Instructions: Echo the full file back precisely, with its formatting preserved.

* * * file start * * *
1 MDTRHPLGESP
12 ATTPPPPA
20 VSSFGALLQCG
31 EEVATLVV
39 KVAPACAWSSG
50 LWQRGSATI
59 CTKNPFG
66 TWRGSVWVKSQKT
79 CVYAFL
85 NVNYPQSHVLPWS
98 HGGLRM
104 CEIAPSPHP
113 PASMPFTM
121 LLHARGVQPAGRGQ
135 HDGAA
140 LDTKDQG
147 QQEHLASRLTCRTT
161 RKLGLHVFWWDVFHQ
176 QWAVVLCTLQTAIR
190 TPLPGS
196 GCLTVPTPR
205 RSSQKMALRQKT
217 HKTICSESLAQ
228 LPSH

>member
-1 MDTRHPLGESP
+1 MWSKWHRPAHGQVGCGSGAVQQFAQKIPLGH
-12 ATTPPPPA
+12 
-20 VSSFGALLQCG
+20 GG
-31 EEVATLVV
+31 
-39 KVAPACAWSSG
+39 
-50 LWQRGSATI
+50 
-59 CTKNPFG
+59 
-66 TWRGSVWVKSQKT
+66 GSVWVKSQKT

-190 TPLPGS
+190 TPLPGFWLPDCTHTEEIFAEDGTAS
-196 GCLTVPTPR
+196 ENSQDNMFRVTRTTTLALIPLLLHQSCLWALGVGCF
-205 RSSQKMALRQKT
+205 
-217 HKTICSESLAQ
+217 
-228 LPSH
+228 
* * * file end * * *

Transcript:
1 MDTRHPLGESP
12 ATTPPPPA
20 VSSFGALLQCG
31 EEVATLVV
39 KVAPACAWSSG
50 LWQRGSATI
59 CTKNPFG
66 TWRGSVWVKSQKT
79 CVYAFL
85 NVNYPQSHVLPWS
98 HGGLRM
104 CEIAPSPHP
113 PASMPFTM
121 LLHARGVQPAGRGQ
135 HDGAA
140 LDTKDQG
147 QQEHLASRLTCRTT
161 RKLGLHVFWWDVFHQ
176 QWAVVLCTLQTAIR
190 TPLPGS
196 GCLTVPTPR
205 RSSQKMALRQKT
217 HKTICSESLAQ
228 LPSH

>member
-1 MDTRHPLGESP
+1 MWSKWHRPAHGQVGCGSGAVQQFAQKIPLGH
-12 ATTPPPPA
+12 
-20 VSSFGALLQCG
+20 GG
-31 EEVATLVV
+31 
-39 KVAPACAWSSG
+39 
-50 LWQRGSATI
+50 
-59 CTKNPFG
+59 
-66 TWRGSVWVKSQKT
+66 GSVWVKSQKT

-190 TPLPGS
+190 TPLPGFWLPDCTHTEEIFAEDGTAS
-196 GCLTVPTPR
+196 ENSQDNMFRVTRTTTLALIPLLLHQSCLWALGVGCF
-205 RSSQKMALRQKT
+205 
-217 HKTICSESLAQ
+217 
-228 LPSH
+228 